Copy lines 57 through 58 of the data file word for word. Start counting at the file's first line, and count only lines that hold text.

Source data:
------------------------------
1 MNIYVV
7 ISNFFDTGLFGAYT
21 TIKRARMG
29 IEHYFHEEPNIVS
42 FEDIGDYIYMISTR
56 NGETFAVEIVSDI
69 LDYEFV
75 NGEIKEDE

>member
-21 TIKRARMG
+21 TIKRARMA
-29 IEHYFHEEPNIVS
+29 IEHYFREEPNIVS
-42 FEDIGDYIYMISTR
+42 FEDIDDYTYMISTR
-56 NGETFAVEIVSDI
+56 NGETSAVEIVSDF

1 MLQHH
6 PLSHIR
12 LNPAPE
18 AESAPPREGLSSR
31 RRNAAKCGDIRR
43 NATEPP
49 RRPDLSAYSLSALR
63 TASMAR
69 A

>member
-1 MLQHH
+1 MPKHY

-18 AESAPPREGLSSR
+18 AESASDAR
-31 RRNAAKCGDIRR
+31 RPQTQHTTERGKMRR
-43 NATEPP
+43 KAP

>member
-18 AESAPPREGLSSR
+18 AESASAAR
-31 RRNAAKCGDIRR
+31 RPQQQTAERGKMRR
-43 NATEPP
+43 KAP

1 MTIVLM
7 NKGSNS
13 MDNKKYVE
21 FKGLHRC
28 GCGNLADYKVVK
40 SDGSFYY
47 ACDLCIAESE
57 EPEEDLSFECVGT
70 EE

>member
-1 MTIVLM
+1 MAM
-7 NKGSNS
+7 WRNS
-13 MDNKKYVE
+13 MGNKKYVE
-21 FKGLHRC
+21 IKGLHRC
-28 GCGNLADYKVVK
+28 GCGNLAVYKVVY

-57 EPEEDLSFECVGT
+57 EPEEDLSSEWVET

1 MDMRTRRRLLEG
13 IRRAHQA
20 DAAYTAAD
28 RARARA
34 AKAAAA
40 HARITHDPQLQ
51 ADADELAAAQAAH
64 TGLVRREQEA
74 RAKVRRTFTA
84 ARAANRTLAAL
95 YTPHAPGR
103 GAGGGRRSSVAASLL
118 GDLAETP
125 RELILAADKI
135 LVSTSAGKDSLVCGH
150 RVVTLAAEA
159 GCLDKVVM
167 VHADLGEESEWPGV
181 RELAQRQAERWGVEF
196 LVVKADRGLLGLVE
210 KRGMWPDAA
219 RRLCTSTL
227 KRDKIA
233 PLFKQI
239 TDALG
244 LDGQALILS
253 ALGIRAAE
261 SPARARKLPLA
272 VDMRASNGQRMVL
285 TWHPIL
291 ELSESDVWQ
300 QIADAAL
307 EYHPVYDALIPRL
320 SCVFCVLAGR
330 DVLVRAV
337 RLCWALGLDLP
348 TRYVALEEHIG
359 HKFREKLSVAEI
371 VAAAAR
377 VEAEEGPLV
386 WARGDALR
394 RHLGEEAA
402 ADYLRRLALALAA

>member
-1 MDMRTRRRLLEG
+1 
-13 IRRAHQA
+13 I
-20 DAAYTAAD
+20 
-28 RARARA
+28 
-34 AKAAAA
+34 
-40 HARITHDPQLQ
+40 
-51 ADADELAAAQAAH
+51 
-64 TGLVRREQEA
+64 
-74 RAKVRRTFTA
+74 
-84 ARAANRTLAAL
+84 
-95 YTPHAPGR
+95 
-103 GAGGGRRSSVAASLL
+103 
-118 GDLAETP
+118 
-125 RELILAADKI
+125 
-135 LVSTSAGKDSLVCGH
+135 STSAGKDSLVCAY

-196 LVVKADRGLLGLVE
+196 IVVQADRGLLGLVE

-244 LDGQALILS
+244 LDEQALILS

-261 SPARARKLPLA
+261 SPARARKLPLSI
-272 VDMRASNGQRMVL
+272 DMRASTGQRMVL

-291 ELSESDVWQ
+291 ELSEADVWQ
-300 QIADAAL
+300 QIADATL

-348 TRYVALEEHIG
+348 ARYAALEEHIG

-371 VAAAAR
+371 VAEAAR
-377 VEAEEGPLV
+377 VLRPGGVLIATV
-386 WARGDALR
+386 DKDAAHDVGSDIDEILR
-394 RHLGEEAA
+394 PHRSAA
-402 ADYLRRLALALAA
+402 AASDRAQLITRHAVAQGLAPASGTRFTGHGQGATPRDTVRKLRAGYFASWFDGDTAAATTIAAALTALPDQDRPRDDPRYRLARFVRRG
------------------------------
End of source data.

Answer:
-13 MDNKKYVE
+13 MGNKKYVE